When two of our team from Fonterra’s Clandeboye site heard that there was a shortage of ‘liquid gold’ in their local community, they knew they had to do something about it.
Saskia and Andrew Lewis, say it became even more important when friends who had vulnerable people within their bubbles couldn’t get their hands-on hand sanitiser, which had sold out in Geraldine.
“It became clear there was a shortage of hand sanitiser in our town. We had ethanol on hand for gin making and so we made up 20 litres of sanitiser in our first batch," says Saskia.
Not only do they Lewis’s work for the Co-operative, but their new product also has a link. The ethanol used to produce their hand sanitiser comes from Lactanol, Fonterra’s ethanol subsidiary.
The recipe used was put out by the World Health Organisation, Saskia says it is very simple “ethanol, hydrogen peroxide to kill any spores and some glycerol to moisturise the hands.”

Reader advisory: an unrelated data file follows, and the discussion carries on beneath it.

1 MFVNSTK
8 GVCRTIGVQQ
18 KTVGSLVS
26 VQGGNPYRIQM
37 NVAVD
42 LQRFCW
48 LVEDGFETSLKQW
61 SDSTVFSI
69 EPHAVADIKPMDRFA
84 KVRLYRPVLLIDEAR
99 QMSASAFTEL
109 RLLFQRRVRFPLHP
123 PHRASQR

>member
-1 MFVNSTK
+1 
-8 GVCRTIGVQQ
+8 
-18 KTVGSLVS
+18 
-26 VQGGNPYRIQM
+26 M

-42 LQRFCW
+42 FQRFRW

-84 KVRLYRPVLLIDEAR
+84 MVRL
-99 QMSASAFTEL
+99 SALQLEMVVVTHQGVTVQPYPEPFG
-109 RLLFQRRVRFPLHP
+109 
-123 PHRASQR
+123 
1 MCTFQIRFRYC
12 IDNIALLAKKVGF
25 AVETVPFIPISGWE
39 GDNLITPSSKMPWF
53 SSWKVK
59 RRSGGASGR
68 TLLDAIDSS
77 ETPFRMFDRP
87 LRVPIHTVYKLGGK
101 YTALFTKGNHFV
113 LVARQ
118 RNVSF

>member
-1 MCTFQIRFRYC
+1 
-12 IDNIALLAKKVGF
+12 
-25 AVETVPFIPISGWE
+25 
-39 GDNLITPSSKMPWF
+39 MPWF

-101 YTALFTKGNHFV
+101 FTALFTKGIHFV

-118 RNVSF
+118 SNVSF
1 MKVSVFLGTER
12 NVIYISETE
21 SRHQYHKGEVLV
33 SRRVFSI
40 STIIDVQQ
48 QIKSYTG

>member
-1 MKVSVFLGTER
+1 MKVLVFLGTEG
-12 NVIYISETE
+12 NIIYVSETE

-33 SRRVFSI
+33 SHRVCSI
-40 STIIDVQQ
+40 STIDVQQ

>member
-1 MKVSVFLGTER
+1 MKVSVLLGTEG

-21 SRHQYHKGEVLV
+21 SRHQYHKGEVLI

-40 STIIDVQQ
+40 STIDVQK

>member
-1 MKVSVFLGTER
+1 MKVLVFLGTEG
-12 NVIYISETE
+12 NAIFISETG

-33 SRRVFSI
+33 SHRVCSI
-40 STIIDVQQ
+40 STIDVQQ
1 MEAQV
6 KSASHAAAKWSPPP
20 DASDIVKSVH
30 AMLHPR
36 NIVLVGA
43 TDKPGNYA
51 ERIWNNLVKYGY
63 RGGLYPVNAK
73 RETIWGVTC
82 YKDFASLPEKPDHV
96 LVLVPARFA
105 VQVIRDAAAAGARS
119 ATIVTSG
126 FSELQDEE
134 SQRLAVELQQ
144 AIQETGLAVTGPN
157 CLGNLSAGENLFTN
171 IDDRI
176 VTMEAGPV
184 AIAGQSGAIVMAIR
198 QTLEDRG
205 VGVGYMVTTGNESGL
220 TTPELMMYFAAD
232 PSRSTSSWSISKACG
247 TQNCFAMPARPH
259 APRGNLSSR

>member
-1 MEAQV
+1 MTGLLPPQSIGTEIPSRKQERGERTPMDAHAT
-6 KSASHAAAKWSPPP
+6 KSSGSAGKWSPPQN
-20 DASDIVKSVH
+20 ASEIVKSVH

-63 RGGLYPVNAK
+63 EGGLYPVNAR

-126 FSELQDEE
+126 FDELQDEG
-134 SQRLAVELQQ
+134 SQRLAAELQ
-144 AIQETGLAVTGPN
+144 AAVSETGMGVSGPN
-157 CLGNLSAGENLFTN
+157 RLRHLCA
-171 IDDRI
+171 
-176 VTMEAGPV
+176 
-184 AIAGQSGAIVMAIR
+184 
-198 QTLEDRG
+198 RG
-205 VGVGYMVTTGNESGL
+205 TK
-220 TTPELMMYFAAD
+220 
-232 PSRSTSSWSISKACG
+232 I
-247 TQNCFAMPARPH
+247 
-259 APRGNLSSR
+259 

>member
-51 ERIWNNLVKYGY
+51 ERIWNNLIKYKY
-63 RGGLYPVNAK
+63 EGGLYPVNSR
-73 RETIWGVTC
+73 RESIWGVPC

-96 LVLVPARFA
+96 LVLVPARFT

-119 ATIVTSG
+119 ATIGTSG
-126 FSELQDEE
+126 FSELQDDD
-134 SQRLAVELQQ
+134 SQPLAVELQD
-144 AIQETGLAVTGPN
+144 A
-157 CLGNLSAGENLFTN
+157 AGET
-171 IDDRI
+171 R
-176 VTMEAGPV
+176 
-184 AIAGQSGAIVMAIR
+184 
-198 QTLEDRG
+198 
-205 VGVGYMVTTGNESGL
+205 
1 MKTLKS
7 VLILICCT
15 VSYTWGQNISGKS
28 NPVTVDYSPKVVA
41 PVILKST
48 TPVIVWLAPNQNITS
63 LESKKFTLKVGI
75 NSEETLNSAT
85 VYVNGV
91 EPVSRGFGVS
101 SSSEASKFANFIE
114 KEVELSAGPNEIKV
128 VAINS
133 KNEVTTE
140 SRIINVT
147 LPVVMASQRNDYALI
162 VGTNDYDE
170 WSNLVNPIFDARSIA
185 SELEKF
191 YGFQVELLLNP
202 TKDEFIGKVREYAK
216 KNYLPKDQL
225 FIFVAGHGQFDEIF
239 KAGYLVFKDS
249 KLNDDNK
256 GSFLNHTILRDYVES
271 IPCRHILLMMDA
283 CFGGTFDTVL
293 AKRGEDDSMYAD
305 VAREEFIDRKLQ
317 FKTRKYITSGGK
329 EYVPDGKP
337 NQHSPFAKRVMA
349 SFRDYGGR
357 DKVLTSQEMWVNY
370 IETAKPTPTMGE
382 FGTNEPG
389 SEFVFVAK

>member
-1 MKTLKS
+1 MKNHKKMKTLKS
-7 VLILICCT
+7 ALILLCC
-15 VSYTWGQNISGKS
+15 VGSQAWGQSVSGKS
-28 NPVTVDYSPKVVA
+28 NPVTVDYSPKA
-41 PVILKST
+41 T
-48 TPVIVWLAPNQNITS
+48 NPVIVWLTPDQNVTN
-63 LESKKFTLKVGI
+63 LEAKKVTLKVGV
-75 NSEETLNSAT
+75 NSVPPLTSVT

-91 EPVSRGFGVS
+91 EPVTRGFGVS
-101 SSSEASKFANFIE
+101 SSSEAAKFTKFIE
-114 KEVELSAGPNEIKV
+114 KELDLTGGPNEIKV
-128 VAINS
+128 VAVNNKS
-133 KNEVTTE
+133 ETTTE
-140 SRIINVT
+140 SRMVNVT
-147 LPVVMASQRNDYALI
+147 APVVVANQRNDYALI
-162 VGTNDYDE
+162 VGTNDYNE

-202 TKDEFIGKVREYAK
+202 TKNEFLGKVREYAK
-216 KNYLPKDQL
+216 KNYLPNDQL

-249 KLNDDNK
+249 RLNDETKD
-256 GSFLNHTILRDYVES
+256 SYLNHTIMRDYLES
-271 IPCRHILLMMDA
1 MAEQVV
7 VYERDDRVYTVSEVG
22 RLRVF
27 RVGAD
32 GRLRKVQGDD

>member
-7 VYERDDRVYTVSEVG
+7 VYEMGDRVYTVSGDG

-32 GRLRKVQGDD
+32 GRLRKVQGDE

The pair worked tirelessly, spending nights and all weekend producing over twenty 50 litre batches and bottling them, which added up to over 1,000 litres for local and essential businesses in Geraldine.
That’s almost one ‘standard size’ 500ml bottle of hand sanitiser for each of Geraldine’s 2,630 residents.
“When we had local midwives and other essential businesses reaching out to us, it confirmed to us that we needed to keep producing the hand sanitiser,” says Andrew.
Andrew says it was satisfying to support local businesses, including Grumpy's Retreat "n" Holiday Park and local shepherds’ stations, delivering just over 670 litres so far.
They have priced the gin-based hand-sanitiser according to market rates before the lockdown and are planning to bottle their next batches in 200ml bottles after securing the sought-after size.
Demand has boomed since the announcement of the move from level four down to level three and the Lewis’s are proud to be a part of the solution for local businesses and helping them to open safely.